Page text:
Recently I received a note on Twitter from Sean Morrisey, a self-proclaimed data nut, who uses the Reading Reconsidered Curriculum with his fifth graders at Pinehurst Elementary School in Hamburg, NY. In his first year using the curriculum he has some interesting takeaways that I wanted to pass along.
Sean started the year with the unit Bud, Not Buddy by Paul Christopher Curtis and then did Number the Stars by Lois Lowry. Each unit, about 6 weeks in length, immersed students in the novel as well as nonfiction articles to build their background knowledge around significant history, geography, and culture. Upon completion of his second unit, his students took their winter literacy assessment and a fluency assessment. The results? From fall to winter, his students showed an average of 133% growth. A typical year, according to Sean, often yields about 50-55% growth.
Fluency is a huge driver of all literacy outcomes—it and vocabulary are two of the strongest correlatives to long term success in all subject areas. But it also struck me given this data on student independent reading rates I recently saw in Jean Twenge’s must-read study of young people’s habit’s, iGen.
The number of students who read a book daily has decreased three-fold in the past three decades, with the steepest declines in the last decade due the proliferation of the phone. Starting in 2011 or so, more 12th graders did not read a single book on their own all year than read something daily.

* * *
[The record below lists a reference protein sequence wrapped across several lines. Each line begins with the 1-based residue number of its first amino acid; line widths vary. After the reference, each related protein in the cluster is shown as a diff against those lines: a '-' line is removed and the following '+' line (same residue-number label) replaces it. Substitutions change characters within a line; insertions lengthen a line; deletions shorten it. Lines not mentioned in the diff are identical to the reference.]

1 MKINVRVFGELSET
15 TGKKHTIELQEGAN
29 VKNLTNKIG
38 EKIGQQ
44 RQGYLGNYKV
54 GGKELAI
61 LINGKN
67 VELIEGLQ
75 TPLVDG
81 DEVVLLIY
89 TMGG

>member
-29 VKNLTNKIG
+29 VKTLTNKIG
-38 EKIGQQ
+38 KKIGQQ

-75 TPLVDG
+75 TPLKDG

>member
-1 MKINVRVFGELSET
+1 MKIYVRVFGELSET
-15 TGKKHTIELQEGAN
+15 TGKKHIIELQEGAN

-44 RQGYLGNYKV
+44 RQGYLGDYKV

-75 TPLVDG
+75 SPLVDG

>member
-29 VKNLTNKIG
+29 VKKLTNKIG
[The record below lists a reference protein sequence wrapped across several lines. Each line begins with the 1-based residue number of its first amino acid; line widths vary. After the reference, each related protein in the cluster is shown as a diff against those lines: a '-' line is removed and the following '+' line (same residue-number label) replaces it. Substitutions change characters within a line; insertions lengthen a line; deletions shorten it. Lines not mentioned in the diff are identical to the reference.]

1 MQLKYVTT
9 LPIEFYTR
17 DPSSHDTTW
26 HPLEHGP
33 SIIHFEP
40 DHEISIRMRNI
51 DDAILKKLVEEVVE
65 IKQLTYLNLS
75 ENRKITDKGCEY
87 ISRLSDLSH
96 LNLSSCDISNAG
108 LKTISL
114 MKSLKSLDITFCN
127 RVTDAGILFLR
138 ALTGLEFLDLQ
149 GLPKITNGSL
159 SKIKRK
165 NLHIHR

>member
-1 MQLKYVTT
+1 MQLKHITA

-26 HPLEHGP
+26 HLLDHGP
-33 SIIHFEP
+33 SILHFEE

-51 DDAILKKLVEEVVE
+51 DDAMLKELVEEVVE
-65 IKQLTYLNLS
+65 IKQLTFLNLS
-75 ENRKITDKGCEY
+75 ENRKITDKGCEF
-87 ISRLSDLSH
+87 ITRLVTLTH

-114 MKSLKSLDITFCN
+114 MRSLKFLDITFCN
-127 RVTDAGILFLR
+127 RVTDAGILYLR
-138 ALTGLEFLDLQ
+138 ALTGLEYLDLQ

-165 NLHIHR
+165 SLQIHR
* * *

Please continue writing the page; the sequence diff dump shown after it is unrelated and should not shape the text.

We should do everything we can to make students interested active outside readers and we should also do everything we can to build fluency inside of class. We should fight hard for the book but also realize that how we read in class matters because increasingly it is the only reading many students will do.
So I was ecstatic that the RR curriculum—with its heavy influence on shared expressive reading–had the effect of boosting fluency For what it’s worth Sean’s is not the only classroom where we’re seeing major fluency spikes.
But one of the most interesting things Sean shared was about his students’ changes as independent readers. Doing knowledge-intensive book units piqued their interest and suddenly their IR choices were geared towards deeper reading along the lines of what they’d been reading about in class. While reading Number the Stars, for example, he encouraged his students to read another book that took place during WWII. His students met that challenge with ease, excitedly choosing multiple books from the WWII era for independent reading. Not only was their engagement in reading outside of class increasing, but the content and rigor of that independent reading was too. Never had he seen 5th graders seeking out The Diary of Anne Frank. One student who he categorized as a struggling reader, went from the 27th percentile in the fall to the 51st percentile in the winter. And this student was hungrily seeking out rigorous texts about world war II for independent reading. A fire had been lit.
“During the Number the Stars unit the kids read a lot of books within this time period and books that were a challenge like ‘The Boy on the Wooden Box’ or ‘The Girl on Shindler’s List,'” Sean observed. “I think that kids can handle longer books when they have more background knowledge. It is so much easier to understand stories that you have background for especially vocabulary as well. Think about words such as persecute, tolerate, refuge, flee, survival in books discussing refugees. Book choices this year have changed … less fantasy and realistic fiction is being read and much more historical fiction is being read. Students still really like graphic novels, but they are now choosing themes/topics that we have discussed in class around novel units.”